1. 2. 3. 4. 5. 6. Mrs. Eby. The War of 1812 and Native Americans in Georgia. Between 1793 & 1815, France and Great Britain were almost constantly at war. American merchants got caught in the middle as both countries tried to block America from trading with the other country
Between 1793 & 1815, France and Great Britain were almost constantly at war.
American merchants got caught in the middle as both countries tried to block America from trading with the other country
Some Americans were forced into service in the British Navy by British naval captains who stopped their shipsThe War of1812
In 1817, President Monroe asked Andrew Jackson to look into problems Georgians were having with the Seminole Indians.
Instead of investigating, Jackson invaded Florida and overthrew the Spanish governor.
Spain agreed to sell FL to the U.S. rather than fight.
The U.S. bought FL for 5 million dollars and Jackson became the governor of the new territory.Native Americans in GA
In 1828, Andrew Jackson was elected president of the U.S. first cousin, GA Governor George Troup
Jackson had been friendly with the Native Americans (especially the Cherokee) when he needed their help to fight the Red Sticks
He also knew that white voters wanted Native Americans removed from southern states
In 1830, Congress signed the Indian Removal Act which called for Native to be removed to western territoriesNative American Conflict:Indian removal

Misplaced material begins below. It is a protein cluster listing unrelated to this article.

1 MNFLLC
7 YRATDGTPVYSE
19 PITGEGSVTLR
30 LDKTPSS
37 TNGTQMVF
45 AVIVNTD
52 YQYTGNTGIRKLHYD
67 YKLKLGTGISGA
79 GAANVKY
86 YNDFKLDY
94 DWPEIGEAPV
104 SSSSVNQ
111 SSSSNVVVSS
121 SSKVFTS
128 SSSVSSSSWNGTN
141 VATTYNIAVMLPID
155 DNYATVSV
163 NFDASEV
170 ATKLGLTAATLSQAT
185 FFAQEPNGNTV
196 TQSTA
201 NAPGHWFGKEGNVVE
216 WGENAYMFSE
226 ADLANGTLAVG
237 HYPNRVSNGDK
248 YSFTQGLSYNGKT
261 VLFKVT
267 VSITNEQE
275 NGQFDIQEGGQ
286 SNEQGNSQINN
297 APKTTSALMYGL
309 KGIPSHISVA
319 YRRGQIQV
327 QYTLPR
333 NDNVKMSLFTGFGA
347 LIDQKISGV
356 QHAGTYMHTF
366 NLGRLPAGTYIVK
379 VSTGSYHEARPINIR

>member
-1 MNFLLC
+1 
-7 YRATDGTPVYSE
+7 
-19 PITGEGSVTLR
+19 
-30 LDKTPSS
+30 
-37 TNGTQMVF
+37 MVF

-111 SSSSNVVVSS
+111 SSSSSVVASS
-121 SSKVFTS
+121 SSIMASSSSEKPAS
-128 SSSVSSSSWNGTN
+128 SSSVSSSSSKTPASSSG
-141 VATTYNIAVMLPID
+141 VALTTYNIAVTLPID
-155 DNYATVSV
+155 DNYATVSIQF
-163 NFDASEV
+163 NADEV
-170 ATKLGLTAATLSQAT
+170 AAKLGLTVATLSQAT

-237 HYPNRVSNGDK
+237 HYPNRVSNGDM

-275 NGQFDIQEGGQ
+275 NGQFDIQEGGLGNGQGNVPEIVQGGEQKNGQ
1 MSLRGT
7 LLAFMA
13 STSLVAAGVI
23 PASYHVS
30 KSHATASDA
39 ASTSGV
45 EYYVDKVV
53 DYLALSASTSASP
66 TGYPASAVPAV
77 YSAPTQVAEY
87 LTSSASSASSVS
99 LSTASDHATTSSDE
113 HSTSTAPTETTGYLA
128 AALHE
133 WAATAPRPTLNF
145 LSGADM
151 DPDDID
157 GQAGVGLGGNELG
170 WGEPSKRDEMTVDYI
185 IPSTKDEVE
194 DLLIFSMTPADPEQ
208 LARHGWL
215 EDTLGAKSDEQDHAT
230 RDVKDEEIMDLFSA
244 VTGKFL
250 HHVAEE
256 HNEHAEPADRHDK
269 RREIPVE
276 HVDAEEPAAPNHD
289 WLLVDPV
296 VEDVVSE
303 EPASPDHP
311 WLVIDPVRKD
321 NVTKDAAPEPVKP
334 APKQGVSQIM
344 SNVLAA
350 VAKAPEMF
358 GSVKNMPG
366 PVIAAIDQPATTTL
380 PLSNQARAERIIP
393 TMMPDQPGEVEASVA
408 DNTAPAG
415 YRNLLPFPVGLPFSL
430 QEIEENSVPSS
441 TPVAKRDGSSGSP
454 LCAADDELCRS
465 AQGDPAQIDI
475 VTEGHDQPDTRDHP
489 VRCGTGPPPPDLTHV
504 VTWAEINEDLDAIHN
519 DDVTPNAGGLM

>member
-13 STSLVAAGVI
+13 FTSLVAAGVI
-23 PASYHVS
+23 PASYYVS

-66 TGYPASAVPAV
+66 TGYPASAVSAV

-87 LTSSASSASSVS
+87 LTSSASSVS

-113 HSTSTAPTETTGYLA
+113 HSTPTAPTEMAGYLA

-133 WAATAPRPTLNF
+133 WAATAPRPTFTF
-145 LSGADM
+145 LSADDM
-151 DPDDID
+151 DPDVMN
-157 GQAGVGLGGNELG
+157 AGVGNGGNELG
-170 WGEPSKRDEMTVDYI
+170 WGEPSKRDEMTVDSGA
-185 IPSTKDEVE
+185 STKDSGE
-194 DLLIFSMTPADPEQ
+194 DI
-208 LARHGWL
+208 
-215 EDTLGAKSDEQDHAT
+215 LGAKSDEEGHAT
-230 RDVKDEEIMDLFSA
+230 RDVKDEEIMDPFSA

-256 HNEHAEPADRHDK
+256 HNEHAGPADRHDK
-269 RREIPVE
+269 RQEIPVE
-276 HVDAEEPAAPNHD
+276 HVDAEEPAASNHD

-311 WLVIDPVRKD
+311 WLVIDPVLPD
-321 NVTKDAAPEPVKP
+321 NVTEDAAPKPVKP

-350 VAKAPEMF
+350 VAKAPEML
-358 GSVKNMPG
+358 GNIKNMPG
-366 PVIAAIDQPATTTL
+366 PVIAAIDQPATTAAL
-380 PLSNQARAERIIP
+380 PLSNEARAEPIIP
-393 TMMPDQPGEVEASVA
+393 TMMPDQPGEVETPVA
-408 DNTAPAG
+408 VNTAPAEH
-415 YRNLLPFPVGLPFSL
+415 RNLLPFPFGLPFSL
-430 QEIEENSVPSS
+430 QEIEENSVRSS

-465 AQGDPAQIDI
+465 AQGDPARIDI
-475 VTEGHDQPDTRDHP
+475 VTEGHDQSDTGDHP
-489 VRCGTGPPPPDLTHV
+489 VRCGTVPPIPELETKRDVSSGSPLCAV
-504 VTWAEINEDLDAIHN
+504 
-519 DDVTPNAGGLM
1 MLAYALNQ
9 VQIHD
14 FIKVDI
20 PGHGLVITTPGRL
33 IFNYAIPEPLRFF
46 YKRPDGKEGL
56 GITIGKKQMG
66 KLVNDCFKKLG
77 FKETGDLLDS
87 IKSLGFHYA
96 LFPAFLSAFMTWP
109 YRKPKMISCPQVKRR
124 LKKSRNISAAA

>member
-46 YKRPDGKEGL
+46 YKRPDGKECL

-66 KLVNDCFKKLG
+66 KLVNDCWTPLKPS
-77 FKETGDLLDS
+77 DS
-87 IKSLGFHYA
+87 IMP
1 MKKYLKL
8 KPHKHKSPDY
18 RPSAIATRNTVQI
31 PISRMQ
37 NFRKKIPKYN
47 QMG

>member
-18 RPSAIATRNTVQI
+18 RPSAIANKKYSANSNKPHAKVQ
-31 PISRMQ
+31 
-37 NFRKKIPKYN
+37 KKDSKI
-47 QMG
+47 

As the Creek were being moved westward, GA was making plans to get rid of the Cherokee.
In 1829, gold was discovered in Dahlonega (Cherokee land).
Georgia’s legislature passed a law that placed the Cherokee land under the state’s control.
It declared Cherokee law null and void and refused the Cherokee rights to the gold on the landNative American Conflict:Gold in Dahlonega
A group of missionaries, led by Rev. Samuel Worchester, who lived on the Cherokee land sued the state after they were found guilty of not signing an oath of allegiance to the governor (a requirement placed upon Georgians who lived on Cherokee land).
Their case eventually went to the Supreme Court (headed by Chief Justice John Marshall)who ruled the Cherokee territory was not subject to state law.
The Cherokee thought they would be able to keep their land, but the President refused to follow the ruling and placed GA’s government in charge of Cherokee territory.Native American conflict: Worchester v. GA